• Snake funny car
  • Mongoose funny car
  • Boss Hoss
  • Fire Chief Cruiser
  • Nitty Gritty Kitty
  • Red Baron
  • Mod Quad


  • Cement Mixer
  • Ambulance
  • Dump Truck
  • Moving Van
  • Fire Engine
  • Tow Truck


  • Angeleno M-70
  • Firebird Trans-Am
  • Ford Mark IV
  • Hot Head
  • Mustang Boss 302
  • Revvin' Heaven

  • The Demon
  • Mantis
  • Whip Creamer
  • Peeping Bomb
  • Paddy Wagon
  • Porsche 917
  • Seasider
  • Hairy Hauler
  • Sky Show Fleetside
  • Sand Crab
  • Swingin' Wing
  • Tri-Baby
  • Light My Firebird
  • Heavy Chevy
  • King 'Kuda
  • TNT Bird
  • Ferrari 312-P
  • Mighty Maverick
  • Jackrabbit
  • Carabo
  • Classic Nomad
  • Sky Show Deora

  • Mongoose Rail Dragster


  • Scooper
  • Waste Wagon
  • Racer Rig
  • S'Cool Bus
  • Fuel Tanker
  • Snorkel
  • Team Trailer


  • Side Burn
  • Backfire
  • Anteater
  • Spoil Sport
  • Camaro Trans-Am
  • Live Wire
  • Cuda Trans-Am
  • March F-1
  • Straight Scoop
  • Indy Eagle
  • Hot Wings
  • Ferrari 512-S


  • Jet Threat
  • The Hood
  • Noodlehead
  • The Bugeye
  • AMX/2
  • Snake II
  • Mongoose II
  • Bye Focal
  • Grasshopper
  • Cockney Cab
  • Mutt Mobile
  • Oldsmobile 442
  • Pit Crew
  • What-4
  • Ice-T
  • Rocket-Bye Baby
  • Short Order
  • Six Shooter
  • Special Delivery
  • Stripteaser
  • Evil Weevil
  • Sugar Caddy
  • Snake Rail Dragster


Most of the cars that were released in 1974 featured flashy decals and tampo-printed paint designs.

  • Road King Truck (not a Flying Colors model; can only be found in Mountain Mining Set)
  • Volkswagen Bug
  • Grasshopper
  • Baja Bruiser
  • Rodger Dodger
  • Steamroller
  • Sir Rodney Roadster
  • Breakaway Bucket
  • Winnipeg
  • Rash 1
  • Funny Money
  • Carabo
  • El Ray Special
  • Heavy Chevy
  • Top Eliminator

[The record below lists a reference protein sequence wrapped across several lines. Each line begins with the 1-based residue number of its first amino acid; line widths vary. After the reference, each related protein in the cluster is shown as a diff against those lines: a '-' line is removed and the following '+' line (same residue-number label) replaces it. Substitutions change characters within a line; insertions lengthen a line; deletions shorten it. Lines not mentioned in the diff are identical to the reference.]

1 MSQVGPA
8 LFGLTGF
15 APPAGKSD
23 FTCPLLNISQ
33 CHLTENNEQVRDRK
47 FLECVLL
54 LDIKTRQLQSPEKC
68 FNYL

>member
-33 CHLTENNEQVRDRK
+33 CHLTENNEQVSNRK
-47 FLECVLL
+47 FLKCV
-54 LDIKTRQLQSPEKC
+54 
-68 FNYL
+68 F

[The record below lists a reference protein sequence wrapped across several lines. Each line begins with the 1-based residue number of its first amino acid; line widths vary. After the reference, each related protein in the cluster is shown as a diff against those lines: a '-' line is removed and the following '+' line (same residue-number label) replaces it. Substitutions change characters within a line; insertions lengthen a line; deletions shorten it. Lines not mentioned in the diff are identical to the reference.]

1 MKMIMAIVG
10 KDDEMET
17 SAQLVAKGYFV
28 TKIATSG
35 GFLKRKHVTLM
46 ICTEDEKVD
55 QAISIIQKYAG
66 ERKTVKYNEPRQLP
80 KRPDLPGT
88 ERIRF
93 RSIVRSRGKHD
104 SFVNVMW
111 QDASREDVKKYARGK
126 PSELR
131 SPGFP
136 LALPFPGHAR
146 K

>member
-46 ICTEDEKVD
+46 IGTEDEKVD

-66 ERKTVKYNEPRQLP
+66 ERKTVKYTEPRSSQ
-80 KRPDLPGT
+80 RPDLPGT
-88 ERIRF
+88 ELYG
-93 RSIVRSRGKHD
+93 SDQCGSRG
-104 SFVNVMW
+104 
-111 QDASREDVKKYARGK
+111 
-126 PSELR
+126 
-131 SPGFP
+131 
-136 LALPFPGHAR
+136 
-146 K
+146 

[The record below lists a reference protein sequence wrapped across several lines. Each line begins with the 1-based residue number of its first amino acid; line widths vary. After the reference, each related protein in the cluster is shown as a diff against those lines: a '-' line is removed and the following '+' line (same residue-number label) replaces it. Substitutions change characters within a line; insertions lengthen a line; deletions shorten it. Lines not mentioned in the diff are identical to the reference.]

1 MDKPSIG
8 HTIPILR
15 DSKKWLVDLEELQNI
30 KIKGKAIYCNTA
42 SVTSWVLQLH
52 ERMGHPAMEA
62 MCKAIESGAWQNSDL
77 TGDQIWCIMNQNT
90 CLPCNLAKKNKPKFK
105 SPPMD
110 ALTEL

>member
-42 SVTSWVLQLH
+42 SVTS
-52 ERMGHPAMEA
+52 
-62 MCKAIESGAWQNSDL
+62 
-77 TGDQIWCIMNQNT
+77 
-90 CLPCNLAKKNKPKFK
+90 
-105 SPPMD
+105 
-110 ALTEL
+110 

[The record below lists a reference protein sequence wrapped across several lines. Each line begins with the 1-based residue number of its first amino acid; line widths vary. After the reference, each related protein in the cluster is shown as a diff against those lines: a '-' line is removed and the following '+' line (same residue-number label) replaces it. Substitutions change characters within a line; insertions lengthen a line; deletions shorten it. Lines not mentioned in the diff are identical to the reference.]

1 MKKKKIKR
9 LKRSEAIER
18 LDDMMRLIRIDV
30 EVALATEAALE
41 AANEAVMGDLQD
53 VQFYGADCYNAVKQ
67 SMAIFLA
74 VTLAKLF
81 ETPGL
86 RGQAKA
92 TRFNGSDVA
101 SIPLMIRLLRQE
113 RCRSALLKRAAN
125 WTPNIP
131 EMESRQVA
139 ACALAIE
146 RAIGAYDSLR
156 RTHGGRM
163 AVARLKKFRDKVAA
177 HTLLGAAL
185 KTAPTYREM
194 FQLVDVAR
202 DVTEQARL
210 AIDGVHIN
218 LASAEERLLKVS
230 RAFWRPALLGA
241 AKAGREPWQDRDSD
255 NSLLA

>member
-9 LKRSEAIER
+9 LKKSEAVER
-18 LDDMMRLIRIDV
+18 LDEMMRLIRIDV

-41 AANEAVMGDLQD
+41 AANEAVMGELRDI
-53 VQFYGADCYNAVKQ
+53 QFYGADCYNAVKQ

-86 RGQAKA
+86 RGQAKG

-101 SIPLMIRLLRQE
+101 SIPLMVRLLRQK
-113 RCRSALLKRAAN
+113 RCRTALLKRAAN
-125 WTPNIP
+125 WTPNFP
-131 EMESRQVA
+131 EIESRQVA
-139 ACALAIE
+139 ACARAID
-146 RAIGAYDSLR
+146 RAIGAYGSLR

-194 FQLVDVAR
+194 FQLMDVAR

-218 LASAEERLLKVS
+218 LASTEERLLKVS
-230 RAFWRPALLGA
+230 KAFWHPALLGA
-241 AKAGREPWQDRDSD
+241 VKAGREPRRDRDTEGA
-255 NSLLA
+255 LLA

1972 was a slow year, as the company tried to cut costs. They only released 7 new cars and 4 Sizzlers.

  • Side Kick
  • Mercedes-Benz C-111
  • Funny Money
  • Open Fire
  • Snake Rear Engine Dragster
  • Mongoose Rear Engine Dragster
  • Ferrari 512-S


  • Double Boiler
  • Flat Out
  • Up-Roar
  • Co-Motion

  • Red Baron
  • Ice-T
  • Xploder
  • Mercedes-Benz C-111
  • Highway Robber
  • Paddy Wagon
  • Mongoose
  • Snake

Fat Daddy Sizzlers

  • Fireworks
  • Highway Hauler
  • Lawmill
  • Needle Nose
  • Ram Rocket
  • Devin
  • Steering Trailer


  • Double Header
  • Superfine Turbine
  • Sweet 16
  • Police Cruiser
  • Show Off
  • Mercedes-Benz 280-SL
  • Dune Daddy
  • Alive '55
  • Street Snorter
  • Porsche 917
  • Ferrari 312-P
  • Sand Witch
  • Double Vision
  • Buzz Off
  • Odd Job
  • Prowler


The last real year for the Classic Hot Wheels was 1977, and in this year the Redline Wheel was phased out, which helped to cut costs.

By phasing out the red lines on the wheels, the Hot Wheel cars reflected that the red lines that were once popular in the muscle cars and Polyglas tires were no longer up-to-date and modern to the era.


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    • SimilarSam profile image

      Samuel Franklin 

      5 years ago

      I owned a few of these, makes me wish I still knew where they are.

    • profile image


      9 years ago

      looking for a 1990 MERCURY GRAND MARQUIS & 1992 PONTIAC BONNEVILLE hotwheels!

    • profile image


      9 years ago

      Excellent hub. By the way, your number of hubs truly impress me. You are a fine example by many.

    • sabrebIade profile image


      9 years ago from Pennsylvania

      I think I had every variation of the Snake and Mongoose that came out. For some reason my brother kept buying them for me.